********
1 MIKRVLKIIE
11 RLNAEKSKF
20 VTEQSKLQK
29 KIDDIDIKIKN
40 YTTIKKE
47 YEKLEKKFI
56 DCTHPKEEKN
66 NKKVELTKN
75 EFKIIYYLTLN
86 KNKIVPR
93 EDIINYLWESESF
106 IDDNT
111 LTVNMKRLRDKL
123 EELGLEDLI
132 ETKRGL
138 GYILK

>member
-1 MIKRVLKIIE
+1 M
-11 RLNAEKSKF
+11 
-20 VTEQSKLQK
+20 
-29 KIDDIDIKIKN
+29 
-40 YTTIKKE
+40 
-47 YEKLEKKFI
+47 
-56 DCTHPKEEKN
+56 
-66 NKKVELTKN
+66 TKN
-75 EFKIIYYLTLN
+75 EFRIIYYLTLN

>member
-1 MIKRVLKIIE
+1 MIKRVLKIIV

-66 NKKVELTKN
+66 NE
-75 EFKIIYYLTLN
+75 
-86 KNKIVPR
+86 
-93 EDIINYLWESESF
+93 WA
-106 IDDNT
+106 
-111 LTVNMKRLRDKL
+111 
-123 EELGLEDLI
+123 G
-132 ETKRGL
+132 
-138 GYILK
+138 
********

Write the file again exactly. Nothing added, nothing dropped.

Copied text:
1 MIKRVLKIIE
11 RLNAEKSKF
20 VTEQSKLQK
29 KIDDIDIKIKN
40 YTTIKKE
47 YEKLEKKFI
56 DCTHPKEEKN
66 NKKVELTKN
75 EFKIIYYLTLN
86 KNKIVPR
93 EDIINYLWESESF
106 IDDNT
111 LTVNMKRLRDKL
123 EELGLEDLI
132 ETKRGL
138 GYILK

>member
-1 MIKRVLKIIE
+1 M
-11 RLNAEKSKF
+11 
-20 VTEQSKLQK
+20 
-29 KIDDIDIKIKN
+29 
-40 YTTIKKE
+40 
-47 YEKLEKKFI
+47 
-56 DCTHPKEEKN
+56 
-66 NKKVELTKN
+66 TKN
-75 EFKIIYYLTLN
+75 EFRIIYYLTLN

>member
-1 MIKRVLKIIE
+1 MIKRVLKIIV

-66 NKKVELTKN
+66 NE
-75 EFKIIYYLTLN
+75 
-86 KNKIVPR
+86 
-93 EDIINYLWESESF
+93 WA
-106 IDDNT
+106 
-111 LTVNMKRLRDKL
+111 
-123 EELGLEDLI
+123 G
-132 ETKRGL
+132 
-138 GYILK
+138 